Is reducing tourism in the polar regions a solution? Tourism is already regulated in the region by IAATO. Cruise ships with more than 500 passengers for example cannot do landing. But in addition to limiting the number of people who can go on land, limiting at the base the number of ships allowed to travel on the Antarctic Peninsula would be a much stronger, and much more efficient move.

There is a lot we can learn from another fragile place, namely the Galapagos Islands. There, the number of tourists is highly regulated, and tourism helps to fund research. Tourism could help funding research in Antarctica, how cool would that be?!

These are just some ideas, but if we want to combine sustainability and tourism in Antarctica, we have to act now.

To the end of the world

I’ve just come back from two extraordinary months in Antarctica, and I want to tell you all about it. I was working on the M/V Sea Spirit as a lecturer in glaciology and a guide. The plan was to join a total of 4 back-to-back cruises, from the beginning of November to the end of December. Lucky me!

It all started in Ushuaia, often regarded as the southernmost city in the world. There, I met with the rest of the dream team, and together we spent two days exploring the Tierra Del Fuego and the Arakur Hotel. Fun fact, this is where Leonardo Dicaprio finished shooting The Revenant. Pilgrimage.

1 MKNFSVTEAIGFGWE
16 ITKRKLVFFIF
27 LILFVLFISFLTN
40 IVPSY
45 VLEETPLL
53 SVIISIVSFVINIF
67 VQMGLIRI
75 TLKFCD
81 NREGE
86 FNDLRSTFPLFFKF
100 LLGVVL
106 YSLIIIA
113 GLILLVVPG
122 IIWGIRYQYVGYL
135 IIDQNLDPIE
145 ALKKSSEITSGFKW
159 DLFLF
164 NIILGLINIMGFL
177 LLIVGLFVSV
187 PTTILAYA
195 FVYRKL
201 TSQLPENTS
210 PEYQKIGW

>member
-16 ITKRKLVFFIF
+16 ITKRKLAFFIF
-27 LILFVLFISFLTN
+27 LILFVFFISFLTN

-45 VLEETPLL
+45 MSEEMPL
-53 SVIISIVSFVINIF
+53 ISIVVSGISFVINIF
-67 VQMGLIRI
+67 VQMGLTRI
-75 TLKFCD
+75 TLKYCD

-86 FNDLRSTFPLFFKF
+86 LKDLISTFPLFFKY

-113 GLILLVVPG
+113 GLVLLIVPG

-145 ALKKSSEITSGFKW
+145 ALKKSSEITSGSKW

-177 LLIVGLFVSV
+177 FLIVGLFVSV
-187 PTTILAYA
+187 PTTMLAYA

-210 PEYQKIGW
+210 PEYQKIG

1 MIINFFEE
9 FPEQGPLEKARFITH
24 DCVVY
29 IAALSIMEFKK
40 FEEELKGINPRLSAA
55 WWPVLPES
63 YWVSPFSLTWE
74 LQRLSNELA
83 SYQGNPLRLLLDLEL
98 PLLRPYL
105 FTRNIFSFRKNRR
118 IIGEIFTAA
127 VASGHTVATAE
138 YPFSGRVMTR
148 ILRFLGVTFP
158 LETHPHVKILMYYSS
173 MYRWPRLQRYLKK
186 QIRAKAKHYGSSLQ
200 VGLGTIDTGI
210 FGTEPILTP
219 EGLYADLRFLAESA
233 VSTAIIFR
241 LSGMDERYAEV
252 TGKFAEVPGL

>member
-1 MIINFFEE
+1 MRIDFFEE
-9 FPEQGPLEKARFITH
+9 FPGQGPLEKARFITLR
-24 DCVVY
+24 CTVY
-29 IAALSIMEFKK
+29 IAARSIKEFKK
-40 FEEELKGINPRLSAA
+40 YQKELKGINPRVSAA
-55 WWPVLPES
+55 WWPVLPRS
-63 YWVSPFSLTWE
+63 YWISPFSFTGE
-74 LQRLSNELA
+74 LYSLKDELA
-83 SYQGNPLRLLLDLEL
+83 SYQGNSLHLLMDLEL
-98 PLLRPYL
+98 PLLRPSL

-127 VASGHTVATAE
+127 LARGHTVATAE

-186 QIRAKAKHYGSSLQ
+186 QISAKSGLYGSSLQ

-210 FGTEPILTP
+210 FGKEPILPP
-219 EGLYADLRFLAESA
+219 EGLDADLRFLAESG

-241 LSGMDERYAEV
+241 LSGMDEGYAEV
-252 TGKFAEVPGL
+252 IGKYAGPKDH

After these two fun filled days it was time to begin the big adventure, and embark on what will be our home for the next two months. Sea Spirit has a crew of 69 people, and can welcome a total of 115 guests. The first cruise was 21 days, sailing to the Falklands (!), South Georgia (!!) and finally the Antarctic Peninsula (!!!). All subsequent cruises focused on the Antarctic Peninsula.

So first off, the beautiful Falkland islands. The Falklands are true birders’ paradise. We spent two days on the Malvinas, the first day on West Point, and the second day in “Little Britain” aka the capital Stanley.



After a few sea sick days, we made it to South Georgia. I’ve always dreamt of going there, and my expectations got more than exceeded! We spent a total of 8 days there. What I remember from it is a lot of early early landings, ever changing weather and a lot of swell. But most importantly I remember the steep mountains, the colors, the fast shifting clouds, and of course the out of wordly wildlife.